The chocolate chip cookie was invented by a lady named Ruth Wakefield in 1933 and, like many great recipes today, it was discovered completely by accident. Ruth was the owner of the Toll House Inn, which was located in Whitman, Massachusetts, which was a very popular place to enjoy good home-cooked meals.
They say Ruth regularly made bakery chocolate chip cookies, but one day she ran out and she only had access to a semi-sweet Nestle chocolate so she broke the bar into pieces and mixed it into the batter thinking it would melt and blend. with her. And of course, the chocolate chunks didn’t mix like bakers’ chocolate and the Nestle Toll House chocolate chip cookie was born.
Ruth Wakefield then sold the recipe to Nestlé in exchange for a lifetime supply of chocolate chips. Since then, Nestlé has printed the recipe on the back of every bag of chocolate chips they have sold in North America with a slight variation that is the option of using margarine over butter.
During World War II, toll cookies were sent to Massachusetts soldiers, who would then share them with other American soldiers from different parts of the states. This led to several soldiers writing home asking for Nestlé toll cookies, prompting many people to contact Ruth who wanted her recipe, sparking a national craze for these delicious cookies.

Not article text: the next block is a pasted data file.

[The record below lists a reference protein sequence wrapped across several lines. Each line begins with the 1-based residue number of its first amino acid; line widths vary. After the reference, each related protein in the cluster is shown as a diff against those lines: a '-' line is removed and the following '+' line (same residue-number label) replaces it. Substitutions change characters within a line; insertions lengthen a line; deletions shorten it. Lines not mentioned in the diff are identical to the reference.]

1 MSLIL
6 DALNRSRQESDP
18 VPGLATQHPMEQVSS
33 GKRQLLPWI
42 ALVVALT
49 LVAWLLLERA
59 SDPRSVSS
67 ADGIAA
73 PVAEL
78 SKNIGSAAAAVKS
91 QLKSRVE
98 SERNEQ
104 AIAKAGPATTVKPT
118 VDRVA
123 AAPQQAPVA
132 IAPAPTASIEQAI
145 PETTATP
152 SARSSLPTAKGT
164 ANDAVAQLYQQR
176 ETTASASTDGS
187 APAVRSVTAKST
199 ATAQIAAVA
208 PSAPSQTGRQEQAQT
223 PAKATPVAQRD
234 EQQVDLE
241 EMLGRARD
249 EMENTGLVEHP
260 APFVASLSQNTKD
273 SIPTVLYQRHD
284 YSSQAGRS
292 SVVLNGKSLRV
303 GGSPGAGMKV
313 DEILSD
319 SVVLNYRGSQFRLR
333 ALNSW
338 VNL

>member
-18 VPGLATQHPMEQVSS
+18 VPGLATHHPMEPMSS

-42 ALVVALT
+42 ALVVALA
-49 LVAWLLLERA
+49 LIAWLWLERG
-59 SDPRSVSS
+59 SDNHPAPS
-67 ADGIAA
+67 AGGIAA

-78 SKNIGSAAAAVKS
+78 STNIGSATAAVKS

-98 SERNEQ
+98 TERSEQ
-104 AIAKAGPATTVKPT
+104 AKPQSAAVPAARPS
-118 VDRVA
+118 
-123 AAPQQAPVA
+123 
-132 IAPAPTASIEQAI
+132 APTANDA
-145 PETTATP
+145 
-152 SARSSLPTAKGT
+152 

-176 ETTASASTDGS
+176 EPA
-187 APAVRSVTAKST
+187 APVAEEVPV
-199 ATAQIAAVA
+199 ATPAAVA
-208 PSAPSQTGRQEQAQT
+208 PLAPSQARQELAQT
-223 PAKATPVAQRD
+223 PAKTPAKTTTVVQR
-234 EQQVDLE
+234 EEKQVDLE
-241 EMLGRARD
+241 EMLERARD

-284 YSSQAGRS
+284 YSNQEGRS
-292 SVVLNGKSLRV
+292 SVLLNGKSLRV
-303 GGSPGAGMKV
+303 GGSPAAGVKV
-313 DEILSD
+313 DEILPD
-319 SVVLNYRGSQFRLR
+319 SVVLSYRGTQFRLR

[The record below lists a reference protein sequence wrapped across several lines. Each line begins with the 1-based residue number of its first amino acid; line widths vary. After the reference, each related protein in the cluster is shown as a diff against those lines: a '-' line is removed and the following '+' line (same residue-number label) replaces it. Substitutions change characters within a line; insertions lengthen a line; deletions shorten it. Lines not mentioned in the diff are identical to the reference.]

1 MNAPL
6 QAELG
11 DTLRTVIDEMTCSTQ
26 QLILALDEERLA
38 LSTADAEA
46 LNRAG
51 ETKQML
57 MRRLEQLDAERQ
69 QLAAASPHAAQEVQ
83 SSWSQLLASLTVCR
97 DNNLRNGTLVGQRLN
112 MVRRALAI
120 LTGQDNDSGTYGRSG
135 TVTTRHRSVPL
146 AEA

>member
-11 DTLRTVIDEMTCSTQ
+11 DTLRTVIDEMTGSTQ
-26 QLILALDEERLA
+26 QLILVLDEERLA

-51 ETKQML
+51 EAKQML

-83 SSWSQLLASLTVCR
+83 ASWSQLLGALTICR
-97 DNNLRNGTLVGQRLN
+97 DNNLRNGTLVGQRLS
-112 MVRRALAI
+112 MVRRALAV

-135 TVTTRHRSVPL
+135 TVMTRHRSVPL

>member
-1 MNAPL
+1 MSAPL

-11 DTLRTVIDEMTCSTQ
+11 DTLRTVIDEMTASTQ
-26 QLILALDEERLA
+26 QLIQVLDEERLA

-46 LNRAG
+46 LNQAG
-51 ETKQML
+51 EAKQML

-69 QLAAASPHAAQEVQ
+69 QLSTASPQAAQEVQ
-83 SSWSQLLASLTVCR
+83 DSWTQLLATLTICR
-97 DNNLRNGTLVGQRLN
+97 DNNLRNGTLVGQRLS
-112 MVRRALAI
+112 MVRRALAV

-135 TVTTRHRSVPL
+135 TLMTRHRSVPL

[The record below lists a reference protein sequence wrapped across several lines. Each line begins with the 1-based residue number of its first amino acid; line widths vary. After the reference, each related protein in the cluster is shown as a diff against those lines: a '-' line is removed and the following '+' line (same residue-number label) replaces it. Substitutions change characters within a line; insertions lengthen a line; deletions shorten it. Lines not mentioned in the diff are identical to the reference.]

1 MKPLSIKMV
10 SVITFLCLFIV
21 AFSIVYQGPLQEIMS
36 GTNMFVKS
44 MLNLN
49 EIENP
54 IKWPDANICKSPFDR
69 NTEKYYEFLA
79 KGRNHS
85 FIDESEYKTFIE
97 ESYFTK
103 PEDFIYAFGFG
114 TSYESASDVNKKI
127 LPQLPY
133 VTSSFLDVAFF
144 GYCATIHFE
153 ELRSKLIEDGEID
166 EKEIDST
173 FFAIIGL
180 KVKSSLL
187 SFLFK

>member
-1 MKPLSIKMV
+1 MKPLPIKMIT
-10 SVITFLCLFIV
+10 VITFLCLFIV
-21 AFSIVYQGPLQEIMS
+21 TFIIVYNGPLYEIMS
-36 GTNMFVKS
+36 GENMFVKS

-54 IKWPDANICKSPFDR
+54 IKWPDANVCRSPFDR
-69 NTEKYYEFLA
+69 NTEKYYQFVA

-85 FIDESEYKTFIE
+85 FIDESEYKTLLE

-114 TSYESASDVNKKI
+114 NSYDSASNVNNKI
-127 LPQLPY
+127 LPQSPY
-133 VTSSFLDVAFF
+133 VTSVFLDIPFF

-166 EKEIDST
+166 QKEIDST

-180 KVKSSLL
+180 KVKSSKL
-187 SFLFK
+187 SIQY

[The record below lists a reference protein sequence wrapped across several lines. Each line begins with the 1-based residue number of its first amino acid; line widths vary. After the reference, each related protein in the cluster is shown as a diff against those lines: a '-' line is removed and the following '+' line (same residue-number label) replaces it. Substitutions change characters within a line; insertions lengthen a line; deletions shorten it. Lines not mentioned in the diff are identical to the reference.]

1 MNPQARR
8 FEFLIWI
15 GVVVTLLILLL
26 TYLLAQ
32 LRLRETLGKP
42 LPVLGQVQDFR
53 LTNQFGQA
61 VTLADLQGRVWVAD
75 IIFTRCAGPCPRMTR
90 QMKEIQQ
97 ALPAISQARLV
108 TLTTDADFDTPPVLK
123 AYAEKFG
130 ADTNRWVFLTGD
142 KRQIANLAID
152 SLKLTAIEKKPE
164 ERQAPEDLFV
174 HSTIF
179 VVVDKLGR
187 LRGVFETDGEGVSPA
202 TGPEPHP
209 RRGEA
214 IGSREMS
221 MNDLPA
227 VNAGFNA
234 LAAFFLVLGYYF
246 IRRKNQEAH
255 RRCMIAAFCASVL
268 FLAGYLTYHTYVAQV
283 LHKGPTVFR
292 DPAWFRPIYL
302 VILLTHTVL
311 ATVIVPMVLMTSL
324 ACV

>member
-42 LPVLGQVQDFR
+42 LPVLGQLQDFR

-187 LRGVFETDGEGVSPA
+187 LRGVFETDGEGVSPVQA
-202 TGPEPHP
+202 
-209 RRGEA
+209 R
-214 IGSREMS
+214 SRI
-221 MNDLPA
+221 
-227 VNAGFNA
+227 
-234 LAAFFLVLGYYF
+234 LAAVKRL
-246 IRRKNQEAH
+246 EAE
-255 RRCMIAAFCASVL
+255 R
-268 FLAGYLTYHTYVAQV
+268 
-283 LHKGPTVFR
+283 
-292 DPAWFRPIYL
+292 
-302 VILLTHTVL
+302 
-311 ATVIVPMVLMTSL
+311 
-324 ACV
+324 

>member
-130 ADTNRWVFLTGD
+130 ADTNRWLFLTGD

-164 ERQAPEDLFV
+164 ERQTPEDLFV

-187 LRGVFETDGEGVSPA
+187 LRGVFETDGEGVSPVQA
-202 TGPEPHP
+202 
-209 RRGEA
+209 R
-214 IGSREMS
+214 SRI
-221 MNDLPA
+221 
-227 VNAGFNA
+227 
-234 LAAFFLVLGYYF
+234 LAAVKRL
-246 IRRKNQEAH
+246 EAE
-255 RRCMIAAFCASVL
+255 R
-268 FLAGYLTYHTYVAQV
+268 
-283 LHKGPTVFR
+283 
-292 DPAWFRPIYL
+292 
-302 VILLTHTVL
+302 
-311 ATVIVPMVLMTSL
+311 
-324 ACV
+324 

However, the history of chocolate chip cookies has more than one story. George Boucher and his daughter Carol Cavanagh worked together at the tollgate and Carol claims that Wakefield, being a seasoned baker and book publisher, would know the propriety of chocolate and would know that it would not melt or mix.
Boucher claims the true story is that his electric mixer knocked some Nestle chocolate off the shelf into his sugar cookie mix due to vibrations and it mixed and formed chocolate chunks in the mix. Boucher claims that Wakefield wanted to throw out the mixture because in his eyes it was ruined, but he wanted to keep it and bake it.
And he did so by forming chocolate chip cookies. Who knows if his story is true or not, but it very well could be.